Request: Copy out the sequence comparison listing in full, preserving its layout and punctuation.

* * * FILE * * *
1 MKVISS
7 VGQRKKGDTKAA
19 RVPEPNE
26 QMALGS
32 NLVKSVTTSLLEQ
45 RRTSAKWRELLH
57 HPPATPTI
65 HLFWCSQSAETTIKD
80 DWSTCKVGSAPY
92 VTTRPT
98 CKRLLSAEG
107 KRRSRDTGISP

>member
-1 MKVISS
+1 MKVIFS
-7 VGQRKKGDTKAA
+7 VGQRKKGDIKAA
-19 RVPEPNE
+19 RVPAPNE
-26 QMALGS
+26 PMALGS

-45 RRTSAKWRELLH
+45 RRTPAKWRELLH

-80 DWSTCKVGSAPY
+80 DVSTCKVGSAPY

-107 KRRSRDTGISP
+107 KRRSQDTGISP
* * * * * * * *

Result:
1 MKVISS
7 VGQRKKGDTKAA
19 RVPEPNE
26 QMALGS
32 NLVKSVTTSLLEQ
45 RRTSAKWRELLH
57 HPPATPTI
65 HLFWCSQSAETTIKD
80 DWSTCKVGSAPY
92 VTTRPT
98 CKRLLSAEG
107 KRRSRDTGISP

>member
-1 MKVISS
+1 MKVIFS
-7 VGQRKKGDTKAA
+7 VGQRKKGDIKAA
-19 RVPEPNE
+19 RVPAPNE
-26 QMALGS
+26 PMALGS

-45 RRTSAKWRELLH
+45 RRTPAKWRELLH

-80 DWSTCKVGSAPY
+80 DVSTCKVGSAPY

-107 KRRSRDTGISP
+107 KRRSQDTGISP